Returning the world’s rarest duck to its home, after 200 years of absence, is one of the major internationally significant conservation projects that DOC has undertaken on Campbell Island.

Campbell Island teals. Photo: © Tui De Roy.
Campbell Island teal

The third release of Campbell Island teal back onto Campbell Island in August 2006 marked the end of a 20-year conservation project for DOC.

The teal, which was the world’s rarest duck, was driven from its Campbell Island home by rats nearly 200 years ago. In fact, up until 1972, when a small population were discovered on rat free Dent Island, the teal was thought to have been extinct for over 30 years. Until then, only two specimens had ever been collected.

Using this small population, DOC was able to turn the tide and establish a self-sustaining/thriving population back on Campbell Island.

Captive breeding programme

Between 1984 and 1990 11 teal were caught on Dent and taken into a captive breeding programme at DOC's National Wildlife Centre at Mount Bruce/Pukaha and The Isaac Wildlife Trust's facility at Peacock Springs.

At that time it was a bold move to take a small number of the birds off Dent Island, further decreasing the population, to put them into a captive breeding programme.

It was a risk, but a calculated one that paid off for the teal. In 1994 the first two ducklings hatched. By 2000 that number had grown to 60.

Campbell Island teals. Photo: © Tui De Roy.
Campbell Island teal - a male with two females

Transfer from captivity to predator-free island environment

To increase survival chances, and to make sure the species would be safe, it was decided to move some of the rare and flightless birds to Whenua Hou Nature Reserve/Codfish Island, off the NW corner of Stewart Island/Rakiura and home to the Kakapo Recovery Programme.

In 1999 and 2000 a total of 24 teal were released on Codfish. These birds settled in easily and bred in their first year on the island. They spread rapidly around the coast and up the larger streams.

As well as being an insurance population, it also proved that transferring the birds from captivity to a predator-free island environment was possible, with minimal impact on the teal.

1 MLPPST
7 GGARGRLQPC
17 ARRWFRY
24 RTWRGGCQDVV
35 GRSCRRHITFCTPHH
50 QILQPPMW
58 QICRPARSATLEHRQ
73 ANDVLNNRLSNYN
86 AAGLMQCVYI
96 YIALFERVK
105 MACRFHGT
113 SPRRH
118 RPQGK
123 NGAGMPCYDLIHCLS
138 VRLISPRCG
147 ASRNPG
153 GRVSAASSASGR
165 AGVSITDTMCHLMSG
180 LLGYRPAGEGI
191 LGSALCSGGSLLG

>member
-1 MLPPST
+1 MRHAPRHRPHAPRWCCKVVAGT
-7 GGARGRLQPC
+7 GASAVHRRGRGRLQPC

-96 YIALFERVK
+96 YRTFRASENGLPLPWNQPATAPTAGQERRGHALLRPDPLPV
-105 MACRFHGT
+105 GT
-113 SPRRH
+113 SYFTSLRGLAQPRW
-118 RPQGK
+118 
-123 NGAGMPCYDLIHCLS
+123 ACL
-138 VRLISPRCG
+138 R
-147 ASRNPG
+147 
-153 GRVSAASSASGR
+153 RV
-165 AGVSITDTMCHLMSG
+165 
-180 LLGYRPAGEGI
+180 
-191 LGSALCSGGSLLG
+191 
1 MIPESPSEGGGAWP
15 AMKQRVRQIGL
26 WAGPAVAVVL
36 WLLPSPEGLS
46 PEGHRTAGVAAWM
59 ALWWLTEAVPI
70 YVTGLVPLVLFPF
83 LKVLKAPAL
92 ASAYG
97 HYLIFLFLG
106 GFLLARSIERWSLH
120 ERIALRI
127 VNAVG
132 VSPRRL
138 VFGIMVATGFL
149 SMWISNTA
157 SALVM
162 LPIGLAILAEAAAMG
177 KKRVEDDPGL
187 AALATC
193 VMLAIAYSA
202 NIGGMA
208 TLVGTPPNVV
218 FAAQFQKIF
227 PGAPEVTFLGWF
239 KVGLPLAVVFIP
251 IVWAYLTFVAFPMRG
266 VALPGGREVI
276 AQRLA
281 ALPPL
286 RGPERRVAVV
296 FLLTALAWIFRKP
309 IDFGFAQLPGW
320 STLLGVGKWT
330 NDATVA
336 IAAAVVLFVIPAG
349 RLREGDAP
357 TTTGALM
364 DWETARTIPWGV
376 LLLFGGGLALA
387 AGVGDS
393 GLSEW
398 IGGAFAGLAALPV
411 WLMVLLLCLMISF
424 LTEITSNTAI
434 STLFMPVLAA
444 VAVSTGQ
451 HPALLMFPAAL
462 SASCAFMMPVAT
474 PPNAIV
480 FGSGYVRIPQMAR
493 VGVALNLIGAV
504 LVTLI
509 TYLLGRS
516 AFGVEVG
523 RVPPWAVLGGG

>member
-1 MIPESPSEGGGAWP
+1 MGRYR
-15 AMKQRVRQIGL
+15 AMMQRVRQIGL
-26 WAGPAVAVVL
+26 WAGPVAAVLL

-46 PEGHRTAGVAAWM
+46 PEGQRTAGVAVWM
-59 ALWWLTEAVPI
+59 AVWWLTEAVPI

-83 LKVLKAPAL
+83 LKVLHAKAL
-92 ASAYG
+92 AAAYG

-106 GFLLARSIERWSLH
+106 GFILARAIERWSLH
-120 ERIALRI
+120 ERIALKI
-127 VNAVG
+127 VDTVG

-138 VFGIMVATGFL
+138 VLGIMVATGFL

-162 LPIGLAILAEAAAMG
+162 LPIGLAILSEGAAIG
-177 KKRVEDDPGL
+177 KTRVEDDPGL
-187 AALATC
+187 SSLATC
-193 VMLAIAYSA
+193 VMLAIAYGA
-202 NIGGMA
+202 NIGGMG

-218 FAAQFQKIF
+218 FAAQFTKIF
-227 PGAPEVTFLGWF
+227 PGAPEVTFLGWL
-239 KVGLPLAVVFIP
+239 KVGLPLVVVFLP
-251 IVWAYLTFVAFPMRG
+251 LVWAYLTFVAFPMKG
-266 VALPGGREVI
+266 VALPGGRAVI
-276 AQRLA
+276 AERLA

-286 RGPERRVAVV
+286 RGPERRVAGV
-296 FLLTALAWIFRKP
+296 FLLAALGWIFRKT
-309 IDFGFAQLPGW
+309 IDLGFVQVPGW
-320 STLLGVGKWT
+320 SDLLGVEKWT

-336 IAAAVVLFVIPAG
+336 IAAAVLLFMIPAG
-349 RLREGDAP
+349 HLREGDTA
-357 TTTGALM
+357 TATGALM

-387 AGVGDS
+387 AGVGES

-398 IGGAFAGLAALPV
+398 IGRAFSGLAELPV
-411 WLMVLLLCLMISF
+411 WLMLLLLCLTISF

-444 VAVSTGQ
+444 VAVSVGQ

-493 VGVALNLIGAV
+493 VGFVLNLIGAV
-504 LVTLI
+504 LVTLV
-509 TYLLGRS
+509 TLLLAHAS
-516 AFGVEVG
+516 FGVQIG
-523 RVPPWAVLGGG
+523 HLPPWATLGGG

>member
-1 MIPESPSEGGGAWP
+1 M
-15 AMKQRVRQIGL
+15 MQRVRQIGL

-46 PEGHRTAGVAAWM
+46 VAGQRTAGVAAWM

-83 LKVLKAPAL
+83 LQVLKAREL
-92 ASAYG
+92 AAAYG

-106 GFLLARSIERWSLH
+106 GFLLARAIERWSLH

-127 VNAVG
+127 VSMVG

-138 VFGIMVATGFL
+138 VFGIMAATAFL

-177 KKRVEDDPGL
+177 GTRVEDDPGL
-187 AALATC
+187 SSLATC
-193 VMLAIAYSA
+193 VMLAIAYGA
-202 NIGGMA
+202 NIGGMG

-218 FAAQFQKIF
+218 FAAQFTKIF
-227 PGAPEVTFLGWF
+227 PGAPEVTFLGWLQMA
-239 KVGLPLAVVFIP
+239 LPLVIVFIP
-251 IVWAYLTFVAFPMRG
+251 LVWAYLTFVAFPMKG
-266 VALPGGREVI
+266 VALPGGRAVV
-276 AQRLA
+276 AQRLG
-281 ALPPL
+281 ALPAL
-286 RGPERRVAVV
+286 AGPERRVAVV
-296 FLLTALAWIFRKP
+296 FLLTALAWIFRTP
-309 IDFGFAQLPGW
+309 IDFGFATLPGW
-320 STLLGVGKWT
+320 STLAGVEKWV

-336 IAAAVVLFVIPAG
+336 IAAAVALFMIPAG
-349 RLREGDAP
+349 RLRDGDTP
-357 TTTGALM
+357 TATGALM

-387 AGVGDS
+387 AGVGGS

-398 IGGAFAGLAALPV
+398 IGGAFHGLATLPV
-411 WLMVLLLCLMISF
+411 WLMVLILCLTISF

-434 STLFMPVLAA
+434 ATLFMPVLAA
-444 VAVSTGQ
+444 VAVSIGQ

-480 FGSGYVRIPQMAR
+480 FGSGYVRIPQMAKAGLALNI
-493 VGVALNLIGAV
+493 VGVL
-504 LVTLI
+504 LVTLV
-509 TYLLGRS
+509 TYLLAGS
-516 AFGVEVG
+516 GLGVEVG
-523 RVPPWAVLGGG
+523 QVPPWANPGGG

This paved the way for the reintroduction onto Campbell Island, but first DOC had to get rid of the rats.

World's largest rat eradication 

Tube feeding Campbell Island teal with supplementary foods, before release

In 2001 DOC carried out the world's largest rat eradication. While the island was not officially declared rat free until 2006, a check using trained dogs, traps, and other detection methods in 2003 found no sign of rats and this gave enough confidence for the reintroduction of the teal to take place.

Return of teal to Campbell Island 

The first release of 50 birds, including 22 wild birds from Codfish, took place in September 2004. This was followed by two more releases, in 2005 and 2006, taking the total released to 105.

The birds were released at four sites around the island, but rapidly dispersed to their preferred sites, including some significant traverses over major ridges.

Ironically, in 2003, a scientist visiting Campbell found a single male teal which had either swum over 20km around the coast of Campbell Island, or climbed (remembering they are flightless) across several kilometres of rough country from Dent Island, to the mouth of Six Foot Lake. In order to try and maximise the benefits of having the new genetics of this bird several others were released in the same area.

A DOC team, sent to Campbell to monitor the teal in 2008, noticed that they had bred well, shown by the number of unbanded individuals found, and were widespread around the more sheltered coastline. It was agreed that they had established a self sustaining population, meaning that the captive population could be scaled down and the resources put into other endangered species programmes.

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